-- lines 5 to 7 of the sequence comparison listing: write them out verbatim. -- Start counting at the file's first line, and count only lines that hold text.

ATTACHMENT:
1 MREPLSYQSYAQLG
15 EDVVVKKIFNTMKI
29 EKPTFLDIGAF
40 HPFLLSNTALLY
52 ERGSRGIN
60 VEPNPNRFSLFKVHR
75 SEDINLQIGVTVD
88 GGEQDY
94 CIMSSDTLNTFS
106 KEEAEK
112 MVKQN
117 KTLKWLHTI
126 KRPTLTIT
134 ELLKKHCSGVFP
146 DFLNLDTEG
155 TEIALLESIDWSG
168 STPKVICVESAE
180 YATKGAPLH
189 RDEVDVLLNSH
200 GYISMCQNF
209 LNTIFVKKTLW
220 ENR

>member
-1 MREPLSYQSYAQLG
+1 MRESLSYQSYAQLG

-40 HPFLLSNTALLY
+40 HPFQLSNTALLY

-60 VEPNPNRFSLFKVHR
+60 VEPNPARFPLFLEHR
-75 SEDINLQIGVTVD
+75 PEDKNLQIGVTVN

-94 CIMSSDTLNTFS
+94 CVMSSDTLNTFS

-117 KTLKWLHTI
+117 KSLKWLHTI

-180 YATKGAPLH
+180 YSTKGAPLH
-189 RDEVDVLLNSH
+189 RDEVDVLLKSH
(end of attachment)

52 ERGSRGIN
60 VEPNPNRFSLFKVHR
75 SEDINLQIGVTVD